Supporting just transitions to renewable run-of-the-river hydropower: Lessons from Nepal Himalayas

Interviewing farmers affected by water diversions for hydropower
in the Gandaki River Basin

Coding each interview, I am taken back to the dusty bench, the leather chair, the kitchen stool, the grassy patch where I was given chai and cookies and invited to sit and to listen.

Whittling down the hundreds of hours of questioning, listening, and observing is no easy task, especially for a country as diverse as Nepal. While generalisations always have their limitations, they are especially difficult in Nepal. Slightly larger than Greece, Nepal is known for its cultural, biological and geographic diversity. The country is home to over a hundred different ethnic groups each with their own language and customs. Covering less than 0.1% of the Earth’s land area, Nepal has more than 2% of all flowering plants, 4% of all mammals and 8% of all bird species. One can travel from the jungle in the south, just 60 metres above sea level, to the highest peaks in the world, including Mount Everest at 8,848 metres above sea level, all within a distance of 200 km!

The scholarly literature on run-of-the-river hydropower is littered with generalisations. Run-of-the-river projects are touted as being social and environmentally benign and supporting rural development. While it is true that these projects do avoid the well-known negative impacts of large dams and reservoirs, they are not without their own set of impacts.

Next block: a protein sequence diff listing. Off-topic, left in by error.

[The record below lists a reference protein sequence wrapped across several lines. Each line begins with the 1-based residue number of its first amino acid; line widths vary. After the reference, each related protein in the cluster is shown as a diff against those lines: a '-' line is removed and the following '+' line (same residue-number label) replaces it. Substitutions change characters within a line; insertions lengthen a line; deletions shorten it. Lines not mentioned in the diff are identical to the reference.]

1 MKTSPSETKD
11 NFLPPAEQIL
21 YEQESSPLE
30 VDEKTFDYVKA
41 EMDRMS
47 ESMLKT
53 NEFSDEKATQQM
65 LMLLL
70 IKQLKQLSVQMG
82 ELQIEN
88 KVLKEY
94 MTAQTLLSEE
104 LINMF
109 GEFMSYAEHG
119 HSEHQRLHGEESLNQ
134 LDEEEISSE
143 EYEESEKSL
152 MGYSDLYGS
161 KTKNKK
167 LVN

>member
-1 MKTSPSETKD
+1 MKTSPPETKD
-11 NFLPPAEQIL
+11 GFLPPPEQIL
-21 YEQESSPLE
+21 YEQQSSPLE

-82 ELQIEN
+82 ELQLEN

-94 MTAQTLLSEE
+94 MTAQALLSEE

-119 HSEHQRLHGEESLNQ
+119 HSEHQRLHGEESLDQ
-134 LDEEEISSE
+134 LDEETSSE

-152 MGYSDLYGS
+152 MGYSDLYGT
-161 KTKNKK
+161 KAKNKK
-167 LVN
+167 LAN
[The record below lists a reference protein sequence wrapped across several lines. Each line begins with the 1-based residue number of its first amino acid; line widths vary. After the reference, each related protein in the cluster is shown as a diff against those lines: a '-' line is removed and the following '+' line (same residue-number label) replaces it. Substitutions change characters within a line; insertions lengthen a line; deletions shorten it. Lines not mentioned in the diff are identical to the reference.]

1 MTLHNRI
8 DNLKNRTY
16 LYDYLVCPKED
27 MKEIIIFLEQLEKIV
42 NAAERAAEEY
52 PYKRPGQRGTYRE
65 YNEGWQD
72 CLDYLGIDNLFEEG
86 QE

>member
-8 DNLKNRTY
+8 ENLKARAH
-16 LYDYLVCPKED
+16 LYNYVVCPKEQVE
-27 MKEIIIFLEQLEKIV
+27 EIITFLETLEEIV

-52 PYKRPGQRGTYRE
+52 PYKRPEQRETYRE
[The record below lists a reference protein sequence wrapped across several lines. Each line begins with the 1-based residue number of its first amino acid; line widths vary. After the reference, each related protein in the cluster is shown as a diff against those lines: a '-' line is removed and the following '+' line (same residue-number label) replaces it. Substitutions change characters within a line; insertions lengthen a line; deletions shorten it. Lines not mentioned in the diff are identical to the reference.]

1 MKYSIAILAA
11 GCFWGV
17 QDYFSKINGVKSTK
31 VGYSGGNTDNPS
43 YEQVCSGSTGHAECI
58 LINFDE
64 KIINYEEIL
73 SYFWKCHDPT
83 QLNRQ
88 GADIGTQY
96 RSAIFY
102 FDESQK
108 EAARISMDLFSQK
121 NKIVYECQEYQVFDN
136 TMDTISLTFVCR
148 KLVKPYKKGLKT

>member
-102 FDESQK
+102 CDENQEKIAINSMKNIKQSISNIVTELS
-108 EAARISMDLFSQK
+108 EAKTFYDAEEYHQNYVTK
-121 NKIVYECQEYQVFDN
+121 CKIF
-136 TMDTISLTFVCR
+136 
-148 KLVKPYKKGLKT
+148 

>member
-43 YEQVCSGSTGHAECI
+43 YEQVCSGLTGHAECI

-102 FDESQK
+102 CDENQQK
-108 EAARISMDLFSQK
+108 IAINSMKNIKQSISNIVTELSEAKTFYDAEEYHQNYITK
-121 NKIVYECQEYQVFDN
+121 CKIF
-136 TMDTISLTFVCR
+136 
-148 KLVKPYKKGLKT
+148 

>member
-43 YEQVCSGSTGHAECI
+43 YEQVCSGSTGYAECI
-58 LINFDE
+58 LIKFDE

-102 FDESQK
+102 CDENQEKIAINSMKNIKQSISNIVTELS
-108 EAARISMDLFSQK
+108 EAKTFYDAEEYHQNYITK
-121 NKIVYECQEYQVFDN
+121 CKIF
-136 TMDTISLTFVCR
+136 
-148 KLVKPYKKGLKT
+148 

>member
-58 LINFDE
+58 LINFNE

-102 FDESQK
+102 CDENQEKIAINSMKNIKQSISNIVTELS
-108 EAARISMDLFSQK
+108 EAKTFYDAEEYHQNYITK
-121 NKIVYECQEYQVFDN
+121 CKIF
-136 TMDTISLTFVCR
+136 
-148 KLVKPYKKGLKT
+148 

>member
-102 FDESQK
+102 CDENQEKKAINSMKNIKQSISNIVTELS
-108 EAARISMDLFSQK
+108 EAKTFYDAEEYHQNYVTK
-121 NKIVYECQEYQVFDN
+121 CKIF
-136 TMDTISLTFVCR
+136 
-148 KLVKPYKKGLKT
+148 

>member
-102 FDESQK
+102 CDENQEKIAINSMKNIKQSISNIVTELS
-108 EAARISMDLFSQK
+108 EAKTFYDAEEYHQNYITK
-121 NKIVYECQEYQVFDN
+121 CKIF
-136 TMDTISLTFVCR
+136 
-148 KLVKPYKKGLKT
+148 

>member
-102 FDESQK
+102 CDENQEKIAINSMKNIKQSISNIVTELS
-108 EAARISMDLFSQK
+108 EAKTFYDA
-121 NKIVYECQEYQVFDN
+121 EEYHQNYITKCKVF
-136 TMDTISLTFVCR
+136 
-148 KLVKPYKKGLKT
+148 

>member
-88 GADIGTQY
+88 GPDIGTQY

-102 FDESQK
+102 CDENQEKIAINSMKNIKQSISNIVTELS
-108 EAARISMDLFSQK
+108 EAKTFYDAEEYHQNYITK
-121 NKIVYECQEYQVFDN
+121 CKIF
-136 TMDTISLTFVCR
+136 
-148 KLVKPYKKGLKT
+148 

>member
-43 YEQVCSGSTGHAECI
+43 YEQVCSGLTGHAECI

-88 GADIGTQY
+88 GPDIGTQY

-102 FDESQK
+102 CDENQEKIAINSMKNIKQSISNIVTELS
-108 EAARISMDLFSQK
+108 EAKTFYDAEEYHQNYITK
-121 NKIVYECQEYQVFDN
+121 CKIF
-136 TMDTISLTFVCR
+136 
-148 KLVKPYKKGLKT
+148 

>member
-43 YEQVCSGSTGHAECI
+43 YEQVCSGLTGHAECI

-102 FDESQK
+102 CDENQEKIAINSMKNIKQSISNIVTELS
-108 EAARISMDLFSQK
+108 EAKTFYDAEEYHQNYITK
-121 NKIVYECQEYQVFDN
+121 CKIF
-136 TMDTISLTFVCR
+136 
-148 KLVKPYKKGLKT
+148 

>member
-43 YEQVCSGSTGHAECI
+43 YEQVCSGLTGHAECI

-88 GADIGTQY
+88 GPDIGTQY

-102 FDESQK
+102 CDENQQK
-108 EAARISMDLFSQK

Dewatered river channel below a dam

To understand these impacts, both negative and positive, I decided to focus my dissertation research in Nepal. This country is embarking on an extensive renewable energy transition aiming to increase their energy production tenfold in ten years through the development of run-of-the-river hydropower. While there is a need for low-carbon, renewable energy, especially in Nepal where energy demand is far greater than supply, the rapid rate of growth is concerning. Contrary to their name, run-of-the-river hydropower projects dam and divert entire rivers to generate electricity. These diversions remove irrigation water for farmers – irrigation water that is increasingly important as rainfall becomes more erratic due to climate change.

Given the rapid global growth of hydropower in Nepal, and throughout mountain regions globally, my dissertation focuses on how to reconcile competing water demands in mountain river basins for food and energy production to support inclusive renewable energy development that works for, not against, local communities.

Travelling from one project site to another I quickly learned that generalisations about run-of-the-river fail, even within one river basin within Nepal. At each of my 12 field sites I toured the hydropower facilities including the dam site and the powerhouse and interviewed the project managers and staff. This work was conducted with my research assistant Rashmi, who is a local expert on hydropower. We would walk the dewatered river interviewing farmers to learn how these water diversions affected water security for farming, and examine the social benefits of these hydropower projects for local communities.

Schematic of a typical run-of-the-river hydropower system
(From: Kelly-Richards et al., 2017)

Run-of-the-river project designs are all quite similar – a diversion dam, an underground tunnel for the water diversion, a penstock, a power house with several turbines and an outlet where the diverted water is returned to the natural channel. However, the impacts on local livelihoods and perspectives of the benefits can be very different. My research demonstrates that it is not the size of the project or the location per se that determines the positive and negative social and environmental impacts, but how these hydropower projects are implemented.